Highlights on food and America from the past 50 years:
1950’s – USDA creates four basic food groups: milk, meat, fruits and vegetables, and breads and cereals.
1954 – Swanson unveils the first TV dinners. Shoveling, snacking on and munching processed foods in front of the tube will soon become a national pastime.
1955 – Ray Kroc opens his first McDonald’s franchise. During the next 49 years, eating out becomes less of an event and more of a necessity as people get busier and busier. Full schedules and the demand for consistency make fast food a multi-billion dollar industry.
1963 – Weight Watchers is incorporated and the first public meeting is held in a loft in Queens. Talk of balance is there, but soon the quick fix will prevail. (see 1974)
1967 – Amana introduces the first domestic Radarange microwave oven. Convenience foods and frozen foods are easier to eat than ever. Along with convenience, though, these foods bring piles of sodium, sugar and simple, refined carbohydrates, all big contributors to weight gain.
1974 – Two Italian gynecologists invent liposuction, ushering in the era of the quick fix weight loss mentality. To be followed in 1980 by the six-week Beverly Hills Diet, which starts dieters off with 10 days of nothing but fruit and water – and a common side effect of diarrhea.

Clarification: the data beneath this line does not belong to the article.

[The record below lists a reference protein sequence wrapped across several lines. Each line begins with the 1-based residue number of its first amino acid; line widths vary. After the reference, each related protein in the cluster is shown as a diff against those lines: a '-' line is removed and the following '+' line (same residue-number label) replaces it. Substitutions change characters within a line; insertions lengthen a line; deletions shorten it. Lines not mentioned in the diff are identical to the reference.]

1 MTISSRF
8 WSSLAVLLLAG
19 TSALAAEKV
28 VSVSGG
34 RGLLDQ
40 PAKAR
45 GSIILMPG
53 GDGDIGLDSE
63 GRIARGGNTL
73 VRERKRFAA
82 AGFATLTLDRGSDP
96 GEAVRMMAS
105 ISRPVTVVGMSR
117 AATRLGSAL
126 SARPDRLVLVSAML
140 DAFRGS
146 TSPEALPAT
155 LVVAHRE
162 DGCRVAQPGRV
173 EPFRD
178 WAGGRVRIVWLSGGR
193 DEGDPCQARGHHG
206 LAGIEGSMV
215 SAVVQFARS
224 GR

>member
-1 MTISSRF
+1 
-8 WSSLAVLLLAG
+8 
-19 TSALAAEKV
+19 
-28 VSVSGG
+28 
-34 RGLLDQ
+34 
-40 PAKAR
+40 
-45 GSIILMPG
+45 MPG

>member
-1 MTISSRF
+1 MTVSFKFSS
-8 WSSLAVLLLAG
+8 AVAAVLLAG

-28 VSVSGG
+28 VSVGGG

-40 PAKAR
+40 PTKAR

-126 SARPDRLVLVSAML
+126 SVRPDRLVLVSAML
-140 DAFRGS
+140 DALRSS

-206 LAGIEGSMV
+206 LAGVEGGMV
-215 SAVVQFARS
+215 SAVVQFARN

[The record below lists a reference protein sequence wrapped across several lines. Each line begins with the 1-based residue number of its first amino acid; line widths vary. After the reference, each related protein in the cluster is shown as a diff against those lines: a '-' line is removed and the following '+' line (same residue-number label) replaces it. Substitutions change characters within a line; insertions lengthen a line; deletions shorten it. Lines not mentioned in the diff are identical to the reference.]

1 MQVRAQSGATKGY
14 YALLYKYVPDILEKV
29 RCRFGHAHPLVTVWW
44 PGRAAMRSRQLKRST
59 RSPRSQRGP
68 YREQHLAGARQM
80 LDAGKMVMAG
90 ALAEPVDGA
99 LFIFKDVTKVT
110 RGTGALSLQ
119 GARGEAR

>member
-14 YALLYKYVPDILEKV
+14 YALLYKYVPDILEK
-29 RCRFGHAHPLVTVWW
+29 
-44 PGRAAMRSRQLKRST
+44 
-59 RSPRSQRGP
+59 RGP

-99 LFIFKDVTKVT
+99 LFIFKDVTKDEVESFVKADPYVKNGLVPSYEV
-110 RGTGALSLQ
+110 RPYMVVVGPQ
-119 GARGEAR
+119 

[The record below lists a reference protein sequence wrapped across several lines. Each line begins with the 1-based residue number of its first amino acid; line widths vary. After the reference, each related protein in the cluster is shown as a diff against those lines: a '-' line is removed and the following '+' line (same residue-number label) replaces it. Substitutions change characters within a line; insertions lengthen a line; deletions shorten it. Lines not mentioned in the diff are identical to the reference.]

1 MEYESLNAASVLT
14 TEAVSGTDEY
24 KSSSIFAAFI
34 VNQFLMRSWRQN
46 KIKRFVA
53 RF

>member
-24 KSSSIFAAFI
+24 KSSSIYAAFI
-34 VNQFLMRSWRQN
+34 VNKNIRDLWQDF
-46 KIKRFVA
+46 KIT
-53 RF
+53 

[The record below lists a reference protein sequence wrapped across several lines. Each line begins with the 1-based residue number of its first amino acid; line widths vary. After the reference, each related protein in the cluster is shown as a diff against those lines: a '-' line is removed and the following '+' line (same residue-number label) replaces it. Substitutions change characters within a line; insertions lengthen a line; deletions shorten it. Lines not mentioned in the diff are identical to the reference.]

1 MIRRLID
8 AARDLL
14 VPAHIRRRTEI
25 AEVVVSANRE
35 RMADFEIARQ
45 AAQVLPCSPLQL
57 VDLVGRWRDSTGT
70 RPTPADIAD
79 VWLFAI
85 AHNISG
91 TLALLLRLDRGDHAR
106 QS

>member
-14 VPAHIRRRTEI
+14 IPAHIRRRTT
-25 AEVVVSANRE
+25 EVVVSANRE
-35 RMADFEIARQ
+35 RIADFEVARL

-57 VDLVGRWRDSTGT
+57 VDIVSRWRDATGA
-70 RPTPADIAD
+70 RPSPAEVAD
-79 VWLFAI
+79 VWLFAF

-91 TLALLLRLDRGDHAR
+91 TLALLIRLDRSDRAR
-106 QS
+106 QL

1977 – Portion sizes start to swell. Hamburgers expand by 23% in the next 20 years; a plate of Mexican food gets 27% bigger; soft drinks increase by 52%; snacks (potato chips, pretzels, crackers) grow 60%. We’re now entering the second generation of overeaters who can’t believe that a fast food soda used to come in 10 oz. cups.
1989 – February is declared National Snack Food Month by the Snack Food Association. A month-long campaign results in a 41% increase in snack food consumption. Junk food in general, aided by preservatives and additives and sky high in sugar and calories, contributes to the fact that twice as many children (25%) are overweight today than 30 years ago.
1990s – Foods labeled “Low-Fat” and “Lite” are hitting their stride and people rely on them to make up for other bad eating habits. What many people find out too late is that “low-fat” doesn’t mean “low calorie.”
1991 – The World Wide Web is born, capping four decades of inventions that encourage a sedentary lifestyle, including TV, video games and riding lawn mowers.
1992 – USDA Food Pyramid is created.
1998 – Olestra, a non-digestible, nutritionless fat substitute is approved by the FDA for use in no-fat snacks. Suddenly, eating has no apparent consequences. Food is merely a placeholder to quell hunger, whether you get the nutrients you need or not. Its value as a life sustainer is further diminished.
2003 – SparkPeople’s answer to the weight gain problem returns to the basics. First, you must value food and the variety of goodness that it brings. Controlled portions, smart substitutions and power foods (high protein, high complex carbs, low calories) make up a healthy, balanced diet.